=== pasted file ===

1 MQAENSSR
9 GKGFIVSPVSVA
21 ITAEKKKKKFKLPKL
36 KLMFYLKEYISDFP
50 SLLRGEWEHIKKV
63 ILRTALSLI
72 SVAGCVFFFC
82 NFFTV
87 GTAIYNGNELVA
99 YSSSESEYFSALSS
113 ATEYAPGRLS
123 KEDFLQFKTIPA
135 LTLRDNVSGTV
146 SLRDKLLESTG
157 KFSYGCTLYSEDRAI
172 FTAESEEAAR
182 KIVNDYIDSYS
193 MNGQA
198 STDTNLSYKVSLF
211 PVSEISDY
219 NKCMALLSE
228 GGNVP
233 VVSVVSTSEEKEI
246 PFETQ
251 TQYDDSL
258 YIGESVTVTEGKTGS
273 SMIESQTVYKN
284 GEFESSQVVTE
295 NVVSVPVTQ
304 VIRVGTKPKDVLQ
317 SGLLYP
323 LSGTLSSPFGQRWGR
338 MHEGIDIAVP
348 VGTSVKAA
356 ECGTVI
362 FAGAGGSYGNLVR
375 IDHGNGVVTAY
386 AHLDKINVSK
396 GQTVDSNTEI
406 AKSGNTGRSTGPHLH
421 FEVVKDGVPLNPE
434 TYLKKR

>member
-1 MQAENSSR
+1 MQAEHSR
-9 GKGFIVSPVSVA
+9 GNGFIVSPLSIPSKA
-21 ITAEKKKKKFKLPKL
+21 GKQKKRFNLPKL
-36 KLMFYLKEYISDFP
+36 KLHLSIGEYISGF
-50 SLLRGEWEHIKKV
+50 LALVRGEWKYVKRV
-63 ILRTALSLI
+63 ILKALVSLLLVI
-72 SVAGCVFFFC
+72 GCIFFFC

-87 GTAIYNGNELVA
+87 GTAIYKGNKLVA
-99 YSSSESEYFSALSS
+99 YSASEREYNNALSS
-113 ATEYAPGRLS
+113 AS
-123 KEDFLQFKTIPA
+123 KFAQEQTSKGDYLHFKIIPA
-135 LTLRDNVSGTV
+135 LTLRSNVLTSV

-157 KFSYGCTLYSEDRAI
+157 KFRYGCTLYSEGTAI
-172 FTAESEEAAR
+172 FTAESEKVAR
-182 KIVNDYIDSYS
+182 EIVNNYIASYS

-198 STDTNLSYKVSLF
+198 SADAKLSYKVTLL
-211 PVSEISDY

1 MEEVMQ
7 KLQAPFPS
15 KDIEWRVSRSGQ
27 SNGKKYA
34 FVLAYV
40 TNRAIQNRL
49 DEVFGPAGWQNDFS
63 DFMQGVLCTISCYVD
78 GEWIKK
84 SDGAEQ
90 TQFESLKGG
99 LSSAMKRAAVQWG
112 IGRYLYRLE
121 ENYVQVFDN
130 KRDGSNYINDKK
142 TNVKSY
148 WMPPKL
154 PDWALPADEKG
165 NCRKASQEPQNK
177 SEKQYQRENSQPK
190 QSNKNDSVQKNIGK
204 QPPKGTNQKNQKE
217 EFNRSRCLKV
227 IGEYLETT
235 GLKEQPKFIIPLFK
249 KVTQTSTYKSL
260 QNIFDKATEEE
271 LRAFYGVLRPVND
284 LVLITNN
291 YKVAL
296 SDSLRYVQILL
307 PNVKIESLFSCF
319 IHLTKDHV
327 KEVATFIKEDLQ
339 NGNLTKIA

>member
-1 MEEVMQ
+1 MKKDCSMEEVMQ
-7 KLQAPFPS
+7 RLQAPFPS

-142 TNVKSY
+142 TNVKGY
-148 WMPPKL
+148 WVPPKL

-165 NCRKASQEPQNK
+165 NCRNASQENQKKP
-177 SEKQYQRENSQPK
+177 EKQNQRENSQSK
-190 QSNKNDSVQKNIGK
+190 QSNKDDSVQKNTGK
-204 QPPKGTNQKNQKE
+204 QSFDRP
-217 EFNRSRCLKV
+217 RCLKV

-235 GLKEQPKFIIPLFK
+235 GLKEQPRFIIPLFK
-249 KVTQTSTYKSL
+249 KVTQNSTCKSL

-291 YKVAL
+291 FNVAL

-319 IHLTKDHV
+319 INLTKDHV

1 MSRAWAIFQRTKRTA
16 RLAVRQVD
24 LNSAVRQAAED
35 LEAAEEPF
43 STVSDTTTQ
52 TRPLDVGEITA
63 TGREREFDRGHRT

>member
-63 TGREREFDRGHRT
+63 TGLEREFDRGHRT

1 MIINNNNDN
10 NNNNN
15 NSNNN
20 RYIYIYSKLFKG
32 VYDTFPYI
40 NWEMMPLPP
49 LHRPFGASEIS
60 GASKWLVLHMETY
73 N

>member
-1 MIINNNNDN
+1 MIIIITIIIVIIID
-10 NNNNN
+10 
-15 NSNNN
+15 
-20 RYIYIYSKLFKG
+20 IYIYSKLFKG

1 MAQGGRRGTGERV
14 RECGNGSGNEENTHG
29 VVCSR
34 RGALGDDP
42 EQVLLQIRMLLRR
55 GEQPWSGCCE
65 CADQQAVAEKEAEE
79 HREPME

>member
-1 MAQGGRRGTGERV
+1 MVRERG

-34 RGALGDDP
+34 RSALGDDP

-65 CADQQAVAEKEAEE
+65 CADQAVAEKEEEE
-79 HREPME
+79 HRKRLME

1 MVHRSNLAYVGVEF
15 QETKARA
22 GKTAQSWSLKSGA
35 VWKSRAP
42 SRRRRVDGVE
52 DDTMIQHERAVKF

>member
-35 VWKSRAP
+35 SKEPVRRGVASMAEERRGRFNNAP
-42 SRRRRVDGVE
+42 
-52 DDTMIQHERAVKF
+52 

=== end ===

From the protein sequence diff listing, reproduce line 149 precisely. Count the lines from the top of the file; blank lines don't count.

1 MIINNNNDN